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iTunes Review

Digging hard grooves out of spindly, spare arrangements, this batch of tunes is responsible for getting more genteel, bearded, indie-rockers onto their feet than a “FREE BEER” bar sign might. Garbus uses her unusual, gymnastic voice as an instrument, her twitters, chirps and bold howls looped along with drum and percussion parts, and layered in West African-flavored polyrhythms (Garbus has lived in Kenya, where she taught singing). “My Country” opens Whokill with a vibrant explosion of colorful sounds, the hollow whomp of a floor tom and a surprise, metallic cartwheel of a keyboard note joined by (surprise again) freewheeling saxophones. The ukulele that was so ubiquitous on her Bird Brains debut only makes scattered appearances here; Whokill serves up exuberant, white-hot energy, pouring forth from jazzy horns and bass, clattering percussion, and brick-hard rhythms ... not to mention, of course, Garbus’ show-stopping vocals. The improved production here may put some people off, but we think it only adds to the power of the music, and the urge to dance. What are you waiting for?

Customer Reviews


Jamiroquai for Hipsters..

Album of the Year?

A meticulously crafted interpretation of a beautiful mess. Throw M.I.A., Santagold, and Florence + the Machine into a blender (figuratively, of course), then add a couple tablespoons of "afro-electronic rhythm & blues"...mix well & enjoy!

Listen, then listen again

Tune-yards’ sophomore album, w h o k i l l, is rich, complex, and deserving of many repeated listens. Merrill Garbus displays and incredible vocal range, from masculine belts to airy, high-pitched note fluttering reminiscent of Mariah Carey (at the end of Powa). Her vocals serve as the rhythmic background in many of the tracks, most notably in the album’s catchy single, Bizness. (In live performances, Garbus loops and overdubs her vocals on the spot!) Bizness is the reason I purchased w h o k i l l , but the strength of the album does not rest on just one, or even a few tracks. In my opinion, each track is a worthwhile listen.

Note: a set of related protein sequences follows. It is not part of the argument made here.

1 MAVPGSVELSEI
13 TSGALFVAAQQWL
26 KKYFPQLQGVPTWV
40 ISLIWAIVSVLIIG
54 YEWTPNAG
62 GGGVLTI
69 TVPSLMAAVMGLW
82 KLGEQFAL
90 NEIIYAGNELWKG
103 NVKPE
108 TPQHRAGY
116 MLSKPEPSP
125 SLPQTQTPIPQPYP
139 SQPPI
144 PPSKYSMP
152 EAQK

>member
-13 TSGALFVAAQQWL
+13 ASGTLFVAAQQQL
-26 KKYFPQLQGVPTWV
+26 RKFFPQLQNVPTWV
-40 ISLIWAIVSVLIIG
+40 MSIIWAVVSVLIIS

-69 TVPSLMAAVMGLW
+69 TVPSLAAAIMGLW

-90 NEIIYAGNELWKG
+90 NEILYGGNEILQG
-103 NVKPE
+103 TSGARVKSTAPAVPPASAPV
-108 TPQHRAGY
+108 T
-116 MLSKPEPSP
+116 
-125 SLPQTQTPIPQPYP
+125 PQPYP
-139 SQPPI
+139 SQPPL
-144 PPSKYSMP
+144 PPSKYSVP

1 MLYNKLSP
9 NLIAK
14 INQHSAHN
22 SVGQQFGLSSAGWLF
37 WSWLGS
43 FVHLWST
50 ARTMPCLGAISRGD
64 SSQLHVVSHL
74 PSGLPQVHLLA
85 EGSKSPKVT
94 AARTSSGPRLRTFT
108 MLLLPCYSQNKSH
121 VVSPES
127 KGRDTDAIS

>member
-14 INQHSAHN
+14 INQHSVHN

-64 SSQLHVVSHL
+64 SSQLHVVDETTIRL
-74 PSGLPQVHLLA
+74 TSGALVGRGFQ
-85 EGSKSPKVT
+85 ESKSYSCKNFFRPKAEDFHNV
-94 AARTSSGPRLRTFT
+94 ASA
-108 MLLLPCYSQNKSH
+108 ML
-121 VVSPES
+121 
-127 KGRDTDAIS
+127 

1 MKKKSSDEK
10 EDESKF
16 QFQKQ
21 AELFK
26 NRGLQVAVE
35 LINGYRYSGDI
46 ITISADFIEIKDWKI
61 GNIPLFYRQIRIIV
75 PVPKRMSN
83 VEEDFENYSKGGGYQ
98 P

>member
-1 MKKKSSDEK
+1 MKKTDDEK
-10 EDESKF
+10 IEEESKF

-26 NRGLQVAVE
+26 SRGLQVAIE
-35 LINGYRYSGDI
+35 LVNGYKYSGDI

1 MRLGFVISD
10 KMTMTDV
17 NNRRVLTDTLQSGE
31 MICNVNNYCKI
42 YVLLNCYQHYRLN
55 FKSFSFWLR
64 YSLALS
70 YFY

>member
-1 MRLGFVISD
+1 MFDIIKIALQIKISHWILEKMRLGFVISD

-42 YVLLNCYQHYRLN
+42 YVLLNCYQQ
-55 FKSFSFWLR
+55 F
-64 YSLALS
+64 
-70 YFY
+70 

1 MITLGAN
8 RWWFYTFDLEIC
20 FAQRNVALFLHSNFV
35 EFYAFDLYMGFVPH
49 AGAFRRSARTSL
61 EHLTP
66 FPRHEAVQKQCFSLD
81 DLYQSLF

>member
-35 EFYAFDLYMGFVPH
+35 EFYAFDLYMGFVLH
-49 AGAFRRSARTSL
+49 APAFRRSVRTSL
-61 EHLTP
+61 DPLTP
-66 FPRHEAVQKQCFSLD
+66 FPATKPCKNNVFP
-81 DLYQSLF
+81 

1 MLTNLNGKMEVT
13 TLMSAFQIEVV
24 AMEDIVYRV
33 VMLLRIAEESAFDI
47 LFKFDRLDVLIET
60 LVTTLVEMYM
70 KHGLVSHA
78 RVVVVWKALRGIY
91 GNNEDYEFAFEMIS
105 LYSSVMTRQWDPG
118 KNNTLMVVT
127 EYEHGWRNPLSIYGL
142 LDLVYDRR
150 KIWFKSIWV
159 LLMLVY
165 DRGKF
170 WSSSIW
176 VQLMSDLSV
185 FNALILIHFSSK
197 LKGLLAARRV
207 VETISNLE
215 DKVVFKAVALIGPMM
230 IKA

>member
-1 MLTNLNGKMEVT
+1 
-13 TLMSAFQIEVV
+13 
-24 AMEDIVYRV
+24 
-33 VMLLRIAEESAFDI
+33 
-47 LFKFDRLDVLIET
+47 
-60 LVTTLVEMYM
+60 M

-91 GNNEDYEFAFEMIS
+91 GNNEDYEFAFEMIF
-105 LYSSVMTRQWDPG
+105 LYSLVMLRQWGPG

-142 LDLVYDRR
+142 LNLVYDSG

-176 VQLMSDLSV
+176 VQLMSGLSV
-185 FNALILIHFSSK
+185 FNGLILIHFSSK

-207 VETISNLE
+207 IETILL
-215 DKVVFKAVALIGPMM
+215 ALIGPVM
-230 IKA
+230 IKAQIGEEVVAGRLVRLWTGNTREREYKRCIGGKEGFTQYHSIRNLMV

The sound is a very unique, with elements of jazz, Afropop, experimental hip-hop, and inventive layering of drums, ukulele, bass, synth, and Garbus’ own field recordings. Each song is an interesting collage of these various elements. On the whole, the album sounds bright and upbeat, but an attentive listen reveals that many of the songs deal with race, class guilt, and body image issues.

w h o k i l l is much more accessible than Tune-yards’ debut album, Bird-Brains, because of its higher production quality. Bird-Brains was recorded on a handheld voice recorder, edited with Audacity, and released on cassette tape. In an interview with, Garbus said of the sound-quality of her voice recorder, “I really like how it compresses everything, especially my voice. I know people have had problems with my voice being distorted and unclear but I actually think it's been my favorite vocal sound of any recording session I've ever done.” For w h o k i l l, Garbus collaborated with bassist Nate Brenner and engineer Eli Crews, among others. The most notable difference between the two albums is the presence of Nate Brenner’s jazzy bass accompaniment. This addition makes Garbus’ creations seem more like cohesive pieces and less like patchworks of collected sound. However, Brenner’s influence does not result in a complete departure from Garbus’ earlier style.

Garbus maintains much of the same elements from her earlier album, but employs them more musically. For example, she continues to incorporate vocal distortion in w h o k i l l, so that her words are as much an instrument as the synth or drums. Her melodies often crescendo into loud synthetic tones or are made glitchy and choppy to become at the same time both melody and percussion. Also, the fuzzy tape hiss audible throughout most of Wolly Wolly Gong is reminiscent of the low-fi aesthetic of Bird-Brains, but is much more than a mere product of the recording-method. The tape hiss adds to the eeriness of the lullaby, making Garbus seem like a lurking poltergeist caught fuzzily on tape as she coos, “I will watch and weep at your peace-ly sleep and make sure the beddy-bugs don’t get you..” w h o k i l l is well worth a listen or two (or ten) and Merrill Garbus herself is worth following as developing artist.


Born: 1979

Genre: Alternative

Years Active: '00s, '10s

Beginning as the lo-fi experimental folk project of Merrill Garbus (also of the noisy indie pop band Sister Suvi) tUnE-yArDs fuses indie-pop and global elements into uniquely vibrant music. Garbus began writing and performing under the tUnE-yArDs moniker in 2006, using a digital voice recorder and shareware mixing software to assemble her homespun patchwork of found sounds, field recordings, ukulele, unusual percussion and surprisingly soulful vocals. It took Garbus two years to craft debut album,...
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Whokill, Tune-Yards
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